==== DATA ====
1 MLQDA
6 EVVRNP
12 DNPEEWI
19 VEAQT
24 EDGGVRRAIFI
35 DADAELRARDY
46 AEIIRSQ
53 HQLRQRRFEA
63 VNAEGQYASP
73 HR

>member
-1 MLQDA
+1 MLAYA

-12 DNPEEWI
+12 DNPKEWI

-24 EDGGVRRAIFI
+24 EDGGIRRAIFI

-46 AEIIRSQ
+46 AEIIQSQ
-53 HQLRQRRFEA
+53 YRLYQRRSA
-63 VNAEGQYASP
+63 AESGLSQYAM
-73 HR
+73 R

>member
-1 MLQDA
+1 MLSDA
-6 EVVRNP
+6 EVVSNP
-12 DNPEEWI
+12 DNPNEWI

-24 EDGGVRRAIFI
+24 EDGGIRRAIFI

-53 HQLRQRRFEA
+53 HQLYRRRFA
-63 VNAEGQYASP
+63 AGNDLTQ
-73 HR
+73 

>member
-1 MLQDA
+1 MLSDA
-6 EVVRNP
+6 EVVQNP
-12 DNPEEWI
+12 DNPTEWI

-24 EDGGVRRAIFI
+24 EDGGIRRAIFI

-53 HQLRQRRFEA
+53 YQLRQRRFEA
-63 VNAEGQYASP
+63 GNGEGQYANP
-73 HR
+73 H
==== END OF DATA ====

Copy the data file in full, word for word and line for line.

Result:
1 MLQDA
6 EVVRNP
12 DNPEEWI
19 VEAQT
24 EDGGVRRAIFI
35 DADAELRARDY
46 AEIIRSQ
53 HQLRQRRFEA
63 VNAEGQYASP
73 HR

>member
-1 MLQDA
+1 MLAYA

-12 DNPEEWI
+12 DNPKEWI

-24 EDGGVRRAIFI
+24 EDGGIRRAIFI

-46 AEIIRSQ
+46 AEIIQSQ
-53 HQLRQRRFEA
+53 YRLYQRRSA
-63 VNAEGQYASP
+63 AESGLSQYAM
-73 HR
+73 R

>member
-1 MLQDA
+1 MLSDA
-6 EVVRNP
+6 EVVSNP
-12 DNPEEWI
+12 DNPNEWI

-24 EDGGVRRAIFI
+24 EDGGIRRAIFI

-53 HQLRQRRFEA
+53 HQLYRRRFA
-63 VNAEGQYASP
+63 AGNDLTQ
-73 HR
+73 

>member
-1 MLQDA
+1 MLSDA
-6 EVVRNP
+6 EVVQNP
-12 DNPEEWI
+12 DNPTEWI

-24 EDGGVRRAIFI
+24 EDGGIRRAIFI

-53 HQLRQRRFEA
+53 YQLRQRRFEA
-63 VNAEGQYASP
+63 GNGEGQYANP
-73 HR
+73 H